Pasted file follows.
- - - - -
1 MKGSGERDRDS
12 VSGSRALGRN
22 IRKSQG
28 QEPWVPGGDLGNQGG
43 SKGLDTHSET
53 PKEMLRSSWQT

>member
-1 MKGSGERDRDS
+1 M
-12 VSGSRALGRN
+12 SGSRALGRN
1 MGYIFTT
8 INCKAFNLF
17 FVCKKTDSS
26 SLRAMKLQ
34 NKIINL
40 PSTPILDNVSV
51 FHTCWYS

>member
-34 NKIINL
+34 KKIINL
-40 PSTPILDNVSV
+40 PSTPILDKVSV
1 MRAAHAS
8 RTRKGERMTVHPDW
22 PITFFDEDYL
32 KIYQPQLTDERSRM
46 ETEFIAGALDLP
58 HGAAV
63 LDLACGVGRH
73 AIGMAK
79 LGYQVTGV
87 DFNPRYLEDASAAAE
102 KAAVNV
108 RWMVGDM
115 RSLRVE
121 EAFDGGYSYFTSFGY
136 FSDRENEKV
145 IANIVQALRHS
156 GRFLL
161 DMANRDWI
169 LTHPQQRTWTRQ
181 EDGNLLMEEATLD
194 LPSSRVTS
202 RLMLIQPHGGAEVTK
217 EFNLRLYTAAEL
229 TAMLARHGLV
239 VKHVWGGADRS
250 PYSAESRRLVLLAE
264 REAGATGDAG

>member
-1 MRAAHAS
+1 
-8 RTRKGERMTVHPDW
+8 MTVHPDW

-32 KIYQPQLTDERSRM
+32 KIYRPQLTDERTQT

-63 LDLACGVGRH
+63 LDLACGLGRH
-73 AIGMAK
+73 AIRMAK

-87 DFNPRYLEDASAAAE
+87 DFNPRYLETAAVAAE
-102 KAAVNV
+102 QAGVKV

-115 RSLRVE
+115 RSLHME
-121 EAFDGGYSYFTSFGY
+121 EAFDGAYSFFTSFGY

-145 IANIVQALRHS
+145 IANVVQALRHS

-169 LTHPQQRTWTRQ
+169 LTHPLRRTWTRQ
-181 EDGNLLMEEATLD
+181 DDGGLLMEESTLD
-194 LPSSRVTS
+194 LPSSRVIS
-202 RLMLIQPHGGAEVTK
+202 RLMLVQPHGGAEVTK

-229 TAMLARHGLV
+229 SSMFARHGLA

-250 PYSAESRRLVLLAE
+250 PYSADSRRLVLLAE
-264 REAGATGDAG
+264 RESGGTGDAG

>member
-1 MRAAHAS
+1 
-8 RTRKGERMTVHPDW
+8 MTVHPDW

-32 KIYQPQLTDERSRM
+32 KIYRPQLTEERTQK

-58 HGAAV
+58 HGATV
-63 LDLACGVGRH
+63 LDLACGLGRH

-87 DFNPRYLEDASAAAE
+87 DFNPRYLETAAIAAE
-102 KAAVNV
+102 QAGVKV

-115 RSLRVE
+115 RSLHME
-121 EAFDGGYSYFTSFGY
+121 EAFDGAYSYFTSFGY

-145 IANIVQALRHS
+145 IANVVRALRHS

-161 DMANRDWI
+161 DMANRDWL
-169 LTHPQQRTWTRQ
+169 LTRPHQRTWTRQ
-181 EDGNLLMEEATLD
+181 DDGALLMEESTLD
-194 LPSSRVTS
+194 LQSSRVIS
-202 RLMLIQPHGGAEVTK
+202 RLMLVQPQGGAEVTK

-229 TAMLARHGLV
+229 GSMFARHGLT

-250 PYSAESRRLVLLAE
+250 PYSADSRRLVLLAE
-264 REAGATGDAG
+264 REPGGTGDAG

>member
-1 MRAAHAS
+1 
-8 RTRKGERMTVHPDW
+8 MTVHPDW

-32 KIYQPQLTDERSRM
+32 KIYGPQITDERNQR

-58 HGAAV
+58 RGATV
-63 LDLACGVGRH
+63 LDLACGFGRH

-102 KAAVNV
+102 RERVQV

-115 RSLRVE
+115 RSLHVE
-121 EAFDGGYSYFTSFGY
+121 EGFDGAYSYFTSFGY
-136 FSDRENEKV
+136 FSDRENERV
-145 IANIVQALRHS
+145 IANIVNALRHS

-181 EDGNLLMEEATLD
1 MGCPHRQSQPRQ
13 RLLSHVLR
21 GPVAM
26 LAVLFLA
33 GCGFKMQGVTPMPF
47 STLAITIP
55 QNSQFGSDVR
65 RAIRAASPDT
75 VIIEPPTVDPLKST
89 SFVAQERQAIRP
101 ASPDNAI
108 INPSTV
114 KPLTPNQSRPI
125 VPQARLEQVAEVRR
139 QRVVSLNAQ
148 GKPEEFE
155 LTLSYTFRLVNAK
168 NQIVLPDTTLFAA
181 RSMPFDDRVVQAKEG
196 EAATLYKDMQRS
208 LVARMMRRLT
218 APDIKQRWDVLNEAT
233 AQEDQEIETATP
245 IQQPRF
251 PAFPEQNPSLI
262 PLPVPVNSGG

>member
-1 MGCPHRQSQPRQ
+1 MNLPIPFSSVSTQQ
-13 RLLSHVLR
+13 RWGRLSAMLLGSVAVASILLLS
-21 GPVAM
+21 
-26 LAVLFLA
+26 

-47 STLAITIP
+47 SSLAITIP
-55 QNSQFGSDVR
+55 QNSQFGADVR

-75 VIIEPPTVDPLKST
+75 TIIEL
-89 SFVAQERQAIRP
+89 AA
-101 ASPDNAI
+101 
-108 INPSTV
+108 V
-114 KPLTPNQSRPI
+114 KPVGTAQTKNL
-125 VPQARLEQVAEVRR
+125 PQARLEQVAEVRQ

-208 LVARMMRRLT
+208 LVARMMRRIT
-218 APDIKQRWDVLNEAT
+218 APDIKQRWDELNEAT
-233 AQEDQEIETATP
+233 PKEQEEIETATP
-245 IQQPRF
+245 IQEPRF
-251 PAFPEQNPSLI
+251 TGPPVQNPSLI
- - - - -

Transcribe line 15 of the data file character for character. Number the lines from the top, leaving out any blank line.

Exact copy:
26 SLRAMKLQ